I received an email from a reader over the weekend, asking: “I would love to know your general process/techniques for keeping record of work done with a student.”
Although piano methods already provide structure for study and the student’s assignment notebook does serve as a log of the student’s progress, I personally find it very helpful to keep my own records and notes about each student. As a colleague of mine recently said, the idea is to have a plan or record of the past, the present, and the future.
Here are some of the things I like to keep notes about:
- The student’s current level.
- When the student began lessons.
- Curriculum. Meaning, the books we are using, when books/pieces are completed, a repertoire list, etc..
- Pieces/books I think would be appropriate for the student in the future.
- Events the student has participated in (recitals, festivals, exams, etc.).
- And any other accomplishments or miscellaneous notes.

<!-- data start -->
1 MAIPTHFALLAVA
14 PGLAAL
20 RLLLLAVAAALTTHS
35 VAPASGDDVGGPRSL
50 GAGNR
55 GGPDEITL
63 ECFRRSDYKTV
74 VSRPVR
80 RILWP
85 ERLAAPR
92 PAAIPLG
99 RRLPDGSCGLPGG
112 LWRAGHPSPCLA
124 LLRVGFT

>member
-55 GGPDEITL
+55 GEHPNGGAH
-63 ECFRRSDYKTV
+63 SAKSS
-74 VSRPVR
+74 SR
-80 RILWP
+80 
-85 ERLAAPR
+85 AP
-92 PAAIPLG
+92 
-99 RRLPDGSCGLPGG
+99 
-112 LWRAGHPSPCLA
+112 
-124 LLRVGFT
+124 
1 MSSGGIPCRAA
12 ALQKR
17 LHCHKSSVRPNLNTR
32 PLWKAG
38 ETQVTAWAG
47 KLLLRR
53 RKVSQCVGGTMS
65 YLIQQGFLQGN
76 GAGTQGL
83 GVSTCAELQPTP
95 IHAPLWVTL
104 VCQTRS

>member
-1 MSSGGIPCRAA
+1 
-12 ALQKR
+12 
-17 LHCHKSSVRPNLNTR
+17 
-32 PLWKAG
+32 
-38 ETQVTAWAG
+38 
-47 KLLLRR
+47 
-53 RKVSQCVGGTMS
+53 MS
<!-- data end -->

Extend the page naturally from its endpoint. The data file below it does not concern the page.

I currently use Evernote to store my notes, but any program or platform would work. (Evernote is an online-based note-taking service that offers syncing across their apps for smartphone, tablet, and computer.) In Evernote, I have a notebook for “Active Students” and “Inactive Students.” Each notebook contains a series of notes titled by student name.
I do not necessarily pull up these notes during the lesson time, unless I need them for some reason. I find myself referring to my notes before I begin teaching for the day or when I’m brainstorming about a student’s needs.
Below is an example of what my teacher notes look like for a hypothetical elementary-level student and intermediate-level student, covering September 2012 through August 2014. [Note: The repertoire list for the intermediate student be much longer in reality, but I’ve kept it short for this example.]
Current Level: Mid Elementary
Joined Studio: September 2012
Began Lessons: September 2012
Notes: Began as a 6-year-old. Very enthusiastic beginner with an excellent natural sense of rhythm. Read More